There are few places on the planet as spectacular as the Weddell Sea. Visiting this part of Antarctica is often synonymous with little sleep. Our adventures here began late last night, when we were lucky to spot a group of Type B killer whales. Their exhales were audible in the calm waters and the sky slowly turned red as the sun set behind tabular icebergs on the horizon. It wasn’t long before we were woken up by the sounds of the National Geographic Endurance navigating through sea ice early in the morning. All eyes were on the lookout enjoying the scenery as we made our way towards Snow Hill Island. Parking into the fast ice, we had the perfect setting for Naturalist Carl Erik Kilander to tell the story of Ernest Shackleton and the original Endurance. We rugged up to spend the morning in the sunshine walking on the fast ice, enjoying amazing views of the ship, toasting with champagne, and the company of curious Adelie penguins and snoozing crabeater seals. To make the day even more perfect, we were treated to an awesome burger-day BBQ lunch – a luxury Shackleton and his crew certainly never experienced while in this location – just before spotting an Emperor penguin on an ice floe. As we cruised north out of the Weddell Sea and Antarctic Sound in the evening we enjoyed our last views of tabular icebergs and the Antarctic continent, ready to continue on our journey in the Southern Ocean.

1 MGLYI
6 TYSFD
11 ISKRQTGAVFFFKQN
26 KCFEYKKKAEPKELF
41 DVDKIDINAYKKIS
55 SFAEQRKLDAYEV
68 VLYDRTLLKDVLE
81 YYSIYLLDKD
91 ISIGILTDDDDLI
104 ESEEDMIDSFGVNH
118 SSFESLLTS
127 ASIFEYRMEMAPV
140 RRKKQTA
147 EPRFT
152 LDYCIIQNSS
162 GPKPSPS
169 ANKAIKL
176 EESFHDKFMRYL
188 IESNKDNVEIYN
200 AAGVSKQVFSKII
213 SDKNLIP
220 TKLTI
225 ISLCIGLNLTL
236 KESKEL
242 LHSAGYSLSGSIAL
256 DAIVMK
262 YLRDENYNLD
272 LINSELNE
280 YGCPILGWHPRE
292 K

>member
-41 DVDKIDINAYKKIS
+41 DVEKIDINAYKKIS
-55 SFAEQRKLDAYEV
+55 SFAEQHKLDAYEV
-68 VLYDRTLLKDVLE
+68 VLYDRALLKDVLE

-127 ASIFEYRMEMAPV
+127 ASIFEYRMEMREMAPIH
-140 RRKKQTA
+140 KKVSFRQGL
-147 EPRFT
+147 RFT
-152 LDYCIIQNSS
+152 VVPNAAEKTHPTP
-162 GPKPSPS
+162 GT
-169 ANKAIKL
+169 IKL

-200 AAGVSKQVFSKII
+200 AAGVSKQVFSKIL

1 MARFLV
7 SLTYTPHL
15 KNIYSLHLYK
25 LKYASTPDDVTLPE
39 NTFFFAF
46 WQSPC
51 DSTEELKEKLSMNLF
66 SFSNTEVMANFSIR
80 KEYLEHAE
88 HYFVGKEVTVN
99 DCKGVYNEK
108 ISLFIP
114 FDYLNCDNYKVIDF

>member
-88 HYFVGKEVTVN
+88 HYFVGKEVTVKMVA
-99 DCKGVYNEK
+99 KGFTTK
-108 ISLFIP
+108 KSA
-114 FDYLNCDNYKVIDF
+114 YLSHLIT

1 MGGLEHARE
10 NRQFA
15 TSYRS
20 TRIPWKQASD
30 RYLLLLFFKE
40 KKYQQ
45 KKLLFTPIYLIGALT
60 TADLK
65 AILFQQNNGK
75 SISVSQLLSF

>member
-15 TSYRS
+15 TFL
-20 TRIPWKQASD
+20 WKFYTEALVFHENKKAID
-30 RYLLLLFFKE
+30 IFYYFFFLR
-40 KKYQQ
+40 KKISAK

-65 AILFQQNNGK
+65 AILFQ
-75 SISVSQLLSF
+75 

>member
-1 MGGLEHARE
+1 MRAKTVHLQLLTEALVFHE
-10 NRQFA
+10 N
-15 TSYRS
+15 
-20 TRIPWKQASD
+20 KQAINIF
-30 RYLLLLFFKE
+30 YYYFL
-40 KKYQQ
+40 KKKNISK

National Geographic Explorer
Today was one of fullness. Full sun, full plates, full smiles. An exploration of Enterprise Island via Zodiac granted us looks at a pair of humpback whales that lifted tails fully out of the water. Because individual humpback flukes have distinct scarring, coloration, and shape, this allows for easy identification – with the right camera, of course. By uploading these images into an online database, both of these whales were recognized and one had even been previously logged from this very same ship, four years ago in the same location. A hike up Danco Island provided more than an eyeful of sweeping panoramic views of the stunning Errera Channel, flanked in all directions with towering ice-covered peaks. We spent several hours observing a bustling gentoo penguin colony; determined parents marching their way up their tamped down snow highways to feed chicks and relieve their mate so they can trudge down to the water and head out looking for sustenance. And just when it feels like there can’t be any more to squeeze into a single day, we spotted killer whales and enjoyed a transit through the ever-entrancing Lemaire Channel.